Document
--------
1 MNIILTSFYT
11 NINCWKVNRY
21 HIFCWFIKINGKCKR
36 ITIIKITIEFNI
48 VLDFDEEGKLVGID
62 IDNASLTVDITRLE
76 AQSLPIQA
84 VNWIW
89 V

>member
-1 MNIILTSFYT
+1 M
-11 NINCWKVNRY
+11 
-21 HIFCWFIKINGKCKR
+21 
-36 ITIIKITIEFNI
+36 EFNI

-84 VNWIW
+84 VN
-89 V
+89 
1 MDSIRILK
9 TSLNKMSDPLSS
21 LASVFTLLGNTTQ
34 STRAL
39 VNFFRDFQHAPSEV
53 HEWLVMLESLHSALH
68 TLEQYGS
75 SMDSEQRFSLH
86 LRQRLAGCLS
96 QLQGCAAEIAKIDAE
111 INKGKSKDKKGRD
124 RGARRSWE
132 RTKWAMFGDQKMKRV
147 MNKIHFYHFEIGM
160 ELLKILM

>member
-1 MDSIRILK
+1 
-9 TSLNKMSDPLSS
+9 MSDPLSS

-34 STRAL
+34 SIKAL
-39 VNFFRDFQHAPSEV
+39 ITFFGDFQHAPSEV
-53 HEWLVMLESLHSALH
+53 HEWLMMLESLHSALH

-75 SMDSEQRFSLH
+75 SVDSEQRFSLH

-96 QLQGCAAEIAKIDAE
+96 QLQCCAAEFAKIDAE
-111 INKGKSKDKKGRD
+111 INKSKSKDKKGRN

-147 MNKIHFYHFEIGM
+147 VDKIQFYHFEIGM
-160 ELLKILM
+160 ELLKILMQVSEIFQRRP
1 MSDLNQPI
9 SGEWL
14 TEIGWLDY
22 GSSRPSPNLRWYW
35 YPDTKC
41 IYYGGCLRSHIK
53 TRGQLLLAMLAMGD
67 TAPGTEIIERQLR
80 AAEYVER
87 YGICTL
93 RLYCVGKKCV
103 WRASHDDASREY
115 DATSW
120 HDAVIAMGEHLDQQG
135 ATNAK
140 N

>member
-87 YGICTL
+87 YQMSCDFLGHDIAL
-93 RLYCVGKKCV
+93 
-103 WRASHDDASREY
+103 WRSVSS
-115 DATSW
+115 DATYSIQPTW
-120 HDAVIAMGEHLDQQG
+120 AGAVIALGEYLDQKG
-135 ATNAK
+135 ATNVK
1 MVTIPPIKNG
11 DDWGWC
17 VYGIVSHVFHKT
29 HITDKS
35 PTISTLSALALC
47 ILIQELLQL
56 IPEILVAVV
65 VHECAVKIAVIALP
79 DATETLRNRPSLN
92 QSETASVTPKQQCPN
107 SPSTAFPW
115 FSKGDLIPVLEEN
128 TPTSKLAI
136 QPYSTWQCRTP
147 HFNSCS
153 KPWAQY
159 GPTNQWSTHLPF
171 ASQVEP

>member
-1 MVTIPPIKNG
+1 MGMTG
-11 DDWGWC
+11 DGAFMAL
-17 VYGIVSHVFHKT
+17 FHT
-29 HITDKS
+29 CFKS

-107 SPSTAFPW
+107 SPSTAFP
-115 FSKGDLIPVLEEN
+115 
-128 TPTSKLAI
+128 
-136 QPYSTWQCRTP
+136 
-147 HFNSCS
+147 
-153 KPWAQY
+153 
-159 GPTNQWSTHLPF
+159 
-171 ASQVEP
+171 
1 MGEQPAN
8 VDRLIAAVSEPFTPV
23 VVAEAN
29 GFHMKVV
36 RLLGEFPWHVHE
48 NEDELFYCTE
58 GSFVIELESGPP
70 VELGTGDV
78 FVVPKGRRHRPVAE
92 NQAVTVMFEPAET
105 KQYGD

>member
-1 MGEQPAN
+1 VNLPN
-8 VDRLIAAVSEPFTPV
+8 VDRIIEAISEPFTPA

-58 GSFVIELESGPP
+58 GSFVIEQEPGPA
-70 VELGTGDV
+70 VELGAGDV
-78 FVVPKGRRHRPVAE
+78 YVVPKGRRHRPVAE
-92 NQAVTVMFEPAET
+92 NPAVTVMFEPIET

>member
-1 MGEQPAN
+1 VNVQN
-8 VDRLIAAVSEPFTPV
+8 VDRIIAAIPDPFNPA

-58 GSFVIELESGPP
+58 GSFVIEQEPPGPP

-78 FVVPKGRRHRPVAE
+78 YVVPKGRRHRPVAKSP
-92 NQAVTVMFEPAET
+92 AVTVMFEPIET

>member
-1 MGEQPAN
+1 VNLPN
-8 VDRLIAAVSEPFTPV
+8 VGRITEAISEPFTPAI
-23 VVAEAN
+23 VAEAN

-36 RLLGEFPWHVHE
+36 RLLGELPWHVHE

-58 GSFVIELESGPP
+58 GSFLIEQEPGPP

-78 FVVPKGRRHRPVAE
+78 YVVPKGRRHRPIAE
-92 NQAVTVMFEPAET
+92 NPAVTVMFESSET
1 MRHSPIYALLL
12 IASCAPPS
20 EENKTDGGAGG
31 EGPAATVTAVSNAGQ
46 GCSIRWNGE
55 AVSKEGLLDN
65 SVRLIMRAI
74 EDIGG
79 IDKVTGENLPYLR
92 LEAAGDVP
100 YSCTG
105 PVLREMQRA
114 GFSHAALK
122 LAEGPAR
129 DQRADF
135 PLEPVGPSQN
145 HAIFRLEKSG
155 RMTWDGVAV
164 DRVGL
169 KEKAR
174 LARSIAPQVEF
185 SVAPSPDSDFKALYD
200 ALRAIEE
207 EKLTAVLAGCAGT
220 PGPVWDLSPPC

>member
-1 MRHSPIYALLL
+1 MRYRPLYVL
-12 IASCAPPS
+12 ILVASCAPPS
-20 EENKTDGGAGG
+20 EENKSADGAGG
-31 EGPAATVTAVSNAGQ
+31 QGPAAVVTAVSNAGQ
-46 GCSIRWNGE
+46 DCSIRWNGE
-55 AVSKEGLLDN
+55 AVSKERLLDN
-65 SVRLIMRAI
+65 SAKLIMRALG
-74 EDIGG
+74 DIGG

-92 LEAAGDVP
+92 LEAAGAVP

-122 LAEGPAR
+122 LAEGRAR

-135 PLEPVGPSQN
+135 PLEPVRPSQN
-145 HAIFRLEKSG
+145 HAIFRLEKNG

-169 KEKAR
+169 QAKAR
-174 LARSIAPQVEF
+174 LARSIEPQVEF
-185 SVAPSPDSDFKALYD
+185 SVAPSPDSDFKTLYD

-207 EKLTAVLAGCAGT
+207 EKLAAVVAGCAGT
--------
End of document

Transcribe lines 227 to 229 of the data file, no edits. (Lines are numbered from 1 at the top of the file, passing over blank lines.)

-135 PLEPVGPSQN
+135 PLEPVRPSQN
-145 HAIFRLEKSG